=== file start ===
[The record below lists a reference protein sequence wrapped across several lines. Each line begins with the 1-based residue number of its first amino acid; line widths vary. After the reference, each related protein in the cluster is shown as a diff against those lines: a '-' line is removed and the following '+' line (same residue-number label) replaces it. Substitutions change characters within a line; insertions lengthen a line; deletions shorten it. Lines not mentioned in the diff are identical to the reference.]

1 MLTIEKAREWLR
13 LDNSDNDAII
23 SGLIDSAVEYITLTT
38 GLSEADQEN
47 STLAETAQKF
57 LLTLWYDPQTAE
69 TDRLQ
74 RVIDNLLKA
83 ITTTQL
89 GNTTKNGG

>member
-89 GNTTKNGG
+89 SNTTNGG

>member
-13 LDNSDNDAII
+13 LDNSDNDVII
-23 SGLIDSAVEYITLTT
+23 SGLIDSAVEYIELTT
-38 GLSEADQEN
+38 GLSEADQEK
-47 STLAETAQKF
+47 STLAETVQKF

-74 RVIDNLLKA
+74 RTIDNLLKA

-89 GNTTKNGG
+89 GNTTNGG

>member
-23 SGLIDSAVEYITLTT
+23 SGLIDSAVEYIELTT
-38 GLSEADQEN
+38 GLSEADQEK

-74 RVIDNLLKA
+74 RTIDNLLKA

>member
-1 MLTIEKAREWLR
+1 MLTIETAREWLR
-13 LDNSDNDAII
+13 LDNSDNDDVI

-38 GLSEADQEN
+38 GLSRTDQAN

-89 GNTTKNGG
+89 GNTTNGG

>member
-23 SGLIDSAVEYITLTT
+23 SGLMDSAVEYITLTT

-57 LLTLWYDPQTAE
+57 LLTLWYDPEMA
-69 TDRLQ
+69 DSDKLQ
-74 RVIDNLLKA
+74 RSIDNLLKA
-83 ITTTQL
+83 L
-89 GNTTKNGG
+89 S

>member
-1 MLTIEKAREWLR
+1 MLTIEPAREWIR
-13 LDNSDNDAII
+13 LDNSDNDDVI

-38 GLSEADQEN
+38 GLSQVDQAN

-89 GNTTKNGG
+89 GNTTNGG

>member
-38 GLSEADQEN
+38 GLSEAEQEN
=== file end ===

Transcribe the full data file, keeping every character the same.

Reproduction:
[The record below lists a reference protein sequence wrapped across several lines. Each line begins with the 1-based residue number of its first amino acid; line widths vary. After the reference, each related protein in the cluster is shown as a diff against those lines: a '-' line is removed and the following '+' line (same residue-number label) replaces it. Substitutions change characters within a line; insertions lengthen a line; deletions shorten it. Lines not mentioned in the diff are identical to the reference.]

1 MLTIEKAREWLR
13 LDNSDNDAII
23 SGLIDSAVEYITLTT
38 GLSEADQEN
47 STLAETAQKF
57 LLTLWYDPQTAE
69 TDRLQ
74 RVIDNLLKA
83 ITTTQL
89 GNTTKNGG

>member
-89 GNTTKNGG
+89 SNTTNGG

>member
-13 LDNSDNDAII
+13 LDNSDNDVII
-23 SGLIDSAVEYITLTT
+23 SGLIDSAVEYIELTT
-38 GLSEADQEN
+38 GLSEADQEK
-47 STLAETAQKF
+47 STLAETVQKF

-74 RVIDNLLKA
+74 RTIDNLLKA

-89 GNTTKNGG
+89 GNTTNGG

>member
-23 SGLIDSAVEYITLTT
+23 SGLIDSAVEYIELTT
-38 GLSEADQEN
+38 GLSEADQEK

-74 RVIDNLLKA
+74 RTIDNLLKA

>member
-1 MLTIEKAREWLR
+1 MLTIETAREWLR
-13 LDNSDNDAII
+13 LDNSDNDDVI

-38 GLSEADQEN
+38 GLSRTDQAN

-89 GNTTKNGG
+89 GNTTNGG

>member
-23 SGLIDSAVEYITLTT
+23 SGLMDSAVEYITLTT

-57 LLTLWYDPQTAE
+57 LLTLWYDPEMA
-69 TDRLQ
+69 DSDKLQ
-74 RVIDNLLKA
+74 RSIDNLLKA
-83 ITTTQL
+83 L
-89 GNTTKNGG
+89 S

>member
-1 MLTIEKAREWLR
+1 MLTIEPAREWIR
-13 LDNSDNDAII
+13 LDNSDNDDVI

-38 GLSEADQEN
+38 GLSQVDQAN

-89 GNTTKNGG
+89 GNTTNGG

>member
-38 GLSEADQEN
+38 GLSEAEQEN